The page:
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Decoding Blood Pressure Numbers
Doctor’s office checkups or urgent care check-ins typically begin with a quick, painless test to measure blood pressure. A rubber cuff is wrapped around your arm and inflated, compressing an artery in your arm and momentarily stopping your blood flow. A technician uses a stethoscope to measure your blood pressure numbers when the pressure in the cuff is slowly released.
Reading the Numbers
Blood pressure numbers are a double measurement of the force of the blood against your arterial walls. The two measurements indicate how much pressure builds up in the arteries as the heart beats and then between the beats. The first, higher number is the systolic pressure, which indicates the heart’s pumping force.
The second, lower number is the diastolic pressure, which indicates the flexibility and clogging in the arteries.
What Blood Pressure Numbers Mean
The American College of Cardiology and American Heart Association revised the definition of high blood pressure to recognize the complications that can occur at lower numbers. The 2017 update changed the 2003 guidelines so that those with high blood pressure can take action to lower risk associated with heart disease.
The higher the blood pressure, the more resistance there is to blood flow. Your blood pressure will fall into one of the following categories:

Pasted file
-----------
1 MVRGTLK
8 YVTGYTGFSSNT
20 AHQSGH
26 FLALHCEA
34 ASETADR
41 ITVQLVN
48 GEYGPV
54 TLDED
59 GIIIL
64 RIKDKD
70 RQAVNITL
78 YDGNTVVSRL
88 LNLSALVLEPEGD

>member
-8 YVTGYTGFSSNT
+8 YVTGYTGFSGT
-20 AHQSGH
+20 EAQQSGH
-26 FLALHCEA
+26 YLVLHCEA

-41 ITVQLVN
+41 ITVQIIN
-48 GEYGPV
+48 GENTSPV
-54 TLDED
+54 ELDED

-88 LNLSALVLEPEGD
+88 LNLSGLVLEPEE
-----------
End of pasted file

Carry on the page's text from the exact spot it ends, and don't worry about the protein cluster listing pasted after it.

- Systolic less than 120 mm Hg and diastolic less than 80 mm Hg (120/80)
- Systolic is 120 to 129 and diastolic is less than 80 to 89
- High Blood Pressure Stage 1
- Systolic between 130-139 or diastolic between 80-89
- High Blood Pressure Stage 2
- Systolic at least 140 or diastolic at least 90 mm Hg
- Hypertensive crisis – requires immediate medical attention
- Systolic over 180 and/or diastolic over 120
Hypertension is a sign that the heart is working too hard to pump blood through the circulatory system because of narrow and/or inflexible arteries. Your doctor may want to measure your blood pressure over several visits before making a diagnosis.
High Blood Pressure – The Silent Killer
High blood pressure often has no signs or symptoms and is therefore called the “silent killer.” Knowing your blood pressure numbers can prepare you for making lifestyle changes to minimize risks. Your doctor may or may not recommend medication. Lifestyle changes that can make a difference include:
- Eating a low-salt, well-balanced diet
- Getting enough physical activity
- Managing stress
- Limiting alcohol
- Maintaining a healthy weight
- Not smoking
- Taking prescribed medications
How long has it been since you had your blood pressure checked? Blood pressure is a good reason to keep up with annual check-ups.